Remote graziers and families still in crisis after years of drought
The graziers and their families who call TNQ’s remote Etheridge and Croydon Shires home have to be tough and resilient to live and work where they do.
They live on stations in an isolated region which covers about 69,000sq km where they might not see other people for months at a time and face multiple natural and man-made disasters, including floods, bushfires, droughts and the ban on live cattle exports, that could cripple their business and personal lives at any time.
But being tough can also work against them when it comes to opening up about the impacts of depression, anxiety, alcoholism, drug abuse, marriage issues, suicide and domestic violence and is the reason that Cairns-based psychologist Cris Jones is desperate to keep his mobile mental health service to the shires going.
The service is currently funded through the Federal Government’s Primary Health Network, but the money is due to run out after only one more trip next month.
“The shires are not drought declared at the moment, but that does not mean the crisis over,” he said.
“A lot of stations had to de-stock during the drought and although cattle prices are now good, they can’t afford to sell or re-stock.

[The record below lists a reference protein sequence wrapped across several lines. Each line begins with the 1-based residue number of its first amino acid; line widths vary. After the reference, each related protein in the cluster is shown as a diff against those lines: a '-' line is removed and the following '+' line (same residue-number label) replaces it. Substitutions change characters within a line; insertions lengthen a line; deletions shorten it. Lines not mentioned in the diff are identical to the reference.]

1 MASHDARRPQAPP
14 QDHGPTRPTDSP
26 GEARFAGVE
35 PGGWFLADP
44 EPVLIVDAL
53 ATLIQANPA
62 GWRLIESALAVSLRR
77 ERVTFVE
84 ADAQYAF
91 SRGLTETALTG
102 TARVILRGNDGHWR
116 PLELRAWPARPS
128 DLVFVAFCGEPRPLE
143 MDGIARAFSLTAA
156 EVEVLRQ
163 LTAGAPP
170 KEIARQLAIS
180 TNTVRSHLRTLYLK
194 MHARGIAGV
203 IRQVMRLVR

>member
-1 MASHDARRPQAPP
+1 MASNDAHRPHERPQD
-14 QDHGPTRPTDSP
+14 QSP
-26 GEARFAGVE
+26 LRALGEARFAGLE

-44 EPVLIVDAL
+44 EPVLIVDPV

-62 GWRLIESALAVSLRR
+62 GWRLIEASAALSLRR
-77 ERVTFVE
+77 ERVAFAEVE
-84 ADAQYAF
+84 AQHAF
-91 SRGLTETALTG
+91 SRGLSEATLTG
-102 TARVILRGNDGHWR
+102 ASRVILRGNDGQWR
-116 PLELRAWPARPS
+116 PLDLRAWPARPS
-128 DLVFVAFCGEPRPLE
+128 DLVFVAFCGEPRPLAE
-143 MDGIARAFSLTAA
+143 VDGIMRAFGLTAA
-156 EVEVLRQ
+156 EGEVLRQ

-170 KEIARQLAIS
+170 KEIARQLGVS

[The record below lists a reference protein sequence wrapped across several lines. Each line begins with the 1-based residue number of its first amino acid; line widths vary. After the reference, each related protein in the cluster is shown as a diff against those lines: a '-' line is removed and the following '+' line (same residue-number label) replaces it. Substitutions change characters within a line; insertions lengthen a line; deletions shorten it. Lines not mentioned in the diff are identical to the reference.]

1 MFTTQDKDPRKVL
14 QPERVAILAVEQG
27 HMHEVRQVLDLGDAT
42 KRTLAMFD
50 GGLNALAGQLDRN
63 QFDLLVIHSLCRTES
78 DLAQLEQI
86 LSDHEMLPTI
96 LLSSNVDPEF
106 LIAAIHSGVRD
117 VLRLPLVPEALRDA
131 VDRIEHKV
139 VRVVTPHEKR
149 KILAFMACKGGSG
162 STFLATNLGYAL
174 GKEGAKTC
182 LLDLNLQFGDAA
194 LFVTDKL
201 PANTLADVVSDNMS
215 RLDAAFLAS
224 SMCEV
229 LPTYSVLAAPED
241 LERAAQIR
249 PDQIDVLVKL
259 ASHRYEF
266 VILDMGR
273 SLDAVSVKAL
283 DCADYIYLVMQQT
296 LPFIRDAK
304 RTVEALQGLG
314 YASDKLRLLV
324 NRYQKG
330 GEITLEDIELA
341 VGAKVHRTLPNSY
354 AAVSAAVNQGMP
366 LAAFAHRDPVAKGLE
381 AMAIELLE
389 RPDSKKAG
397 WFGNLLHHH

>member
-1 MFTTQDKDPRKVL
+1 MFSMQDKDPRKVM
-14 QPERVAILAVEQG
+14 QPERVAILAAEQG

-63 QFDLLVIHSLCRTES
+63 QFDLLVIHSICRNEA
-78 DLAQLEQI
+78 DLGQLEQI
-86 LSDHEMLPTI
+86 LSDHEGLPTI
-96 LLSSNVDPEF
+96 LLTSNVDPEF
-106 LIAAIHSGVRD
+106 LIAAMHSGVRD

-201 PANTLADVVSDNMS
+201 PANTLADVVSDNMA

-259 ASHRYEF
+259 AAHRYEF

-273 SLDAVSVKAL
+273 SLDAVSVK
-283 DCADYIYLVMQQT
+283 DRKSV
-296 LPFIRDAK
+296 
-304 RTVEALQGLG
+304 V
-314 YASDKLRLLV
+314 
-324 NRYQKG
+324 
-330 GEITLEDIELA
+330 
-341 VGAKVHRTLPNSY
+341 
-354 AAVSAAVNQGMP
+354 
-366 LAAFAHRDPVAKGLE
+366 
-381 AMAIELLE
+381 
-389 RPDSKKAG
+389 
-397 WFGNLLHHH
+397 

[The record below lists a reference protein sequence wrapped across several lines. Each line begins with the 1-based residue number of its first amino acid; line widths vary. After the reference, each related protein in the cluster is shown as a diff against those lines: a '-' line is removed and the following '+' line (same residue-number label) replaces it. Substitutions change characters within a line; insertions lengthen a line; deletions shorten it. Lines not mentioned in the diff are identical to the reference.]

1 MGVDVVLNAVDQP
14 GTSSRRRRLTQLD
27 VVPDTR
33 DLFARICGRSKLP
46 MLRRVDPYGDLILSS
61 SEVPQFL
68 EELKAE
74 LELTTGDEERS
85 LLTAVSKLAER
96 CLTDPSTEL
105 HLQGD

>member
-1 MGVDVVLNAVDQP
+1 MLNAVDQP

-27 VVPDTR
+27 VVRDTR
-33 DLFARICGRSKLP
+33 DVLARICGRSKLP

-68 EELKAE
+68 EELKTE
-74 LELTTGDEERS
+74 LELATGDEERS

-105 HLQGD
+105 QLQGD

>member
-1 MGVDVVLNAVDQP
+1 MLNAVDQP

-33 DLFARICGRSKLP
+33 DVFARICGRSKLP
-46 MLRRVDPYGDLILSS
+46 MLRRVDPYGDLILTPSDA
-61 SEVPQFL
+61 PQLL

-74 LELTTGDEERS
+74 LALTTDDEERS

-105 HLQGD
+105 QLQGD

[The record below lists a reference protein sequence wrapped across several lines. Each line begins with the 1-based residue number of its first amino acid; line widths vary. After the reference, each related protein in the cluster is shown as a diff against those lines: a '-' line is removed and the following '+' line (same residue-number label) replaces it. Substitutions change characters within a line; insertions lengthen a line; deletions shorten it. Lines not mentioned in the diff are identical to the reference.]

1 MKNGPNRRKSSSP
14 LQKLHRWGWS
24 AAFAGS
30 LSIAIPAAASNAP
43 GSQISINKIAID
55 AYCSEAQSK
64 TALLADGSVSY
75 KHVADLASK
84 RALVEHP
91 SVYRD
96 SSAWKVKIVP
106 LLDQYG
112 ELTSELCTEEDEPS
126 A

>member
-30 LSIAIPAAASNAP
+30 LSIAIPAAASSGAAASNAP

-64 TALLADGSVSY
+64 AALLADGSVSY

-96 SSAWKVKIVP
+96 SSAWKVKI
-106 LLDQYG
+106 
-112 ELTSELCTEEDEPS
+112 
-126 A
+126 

“It is a catch-22 and an awful situation.”
Cris started visiting stations and people in the rural shires about three-and-a-half years ago after talking with a colleague over coffee and seeing that a mobile psychology service was “desperately needed”.
“The traditional clinical model will not work out here,” he said.
“If a grazier goes to see a doctor with a broken leg that is normal and can happen to anyone. But if a grazier goes to the psychologist’s office in town, then word gets around.
“The mobile service to their homes avoids all that, there is no stigma attached and it is confidential.”
A BIG JOB OVER A BIG AREA
Cris visits the shires for one week a month and it costs $180,000 a year to pay for travel, accommodation and associated costs to cover an area which is larger in size than Tasmania.
Since starting, he has travelled more than 115,000km and had more than 800 contacts with people seeking help and a friendly ear, this can range in time from 30 minutes to many hours.
“I have one more trip funded and they are not telling me if the funding is going to continue beyond that,” he said.
“So, I have taken the bit between the teeth to start a crowd-funding campaign to make a video to demonstrate the work I am doing.”
GET INVOLVED TO SUPPORT SERVICE
With the help of natural resource management consultant Dr Richard Musgrove, the campaign aims to raise enough money to make a short video to highlight the benefits of the mobile service and Cris’ vital work.
It will be shown to private backers and governments to help keep the service going, with Cris estimating it will cost about $15,000 to make the video.
Since its launch yesterday, the crowd-funding campaign has raised $500 with 61 days left to reach its target.
For more information, or to donate to the campaign, click here.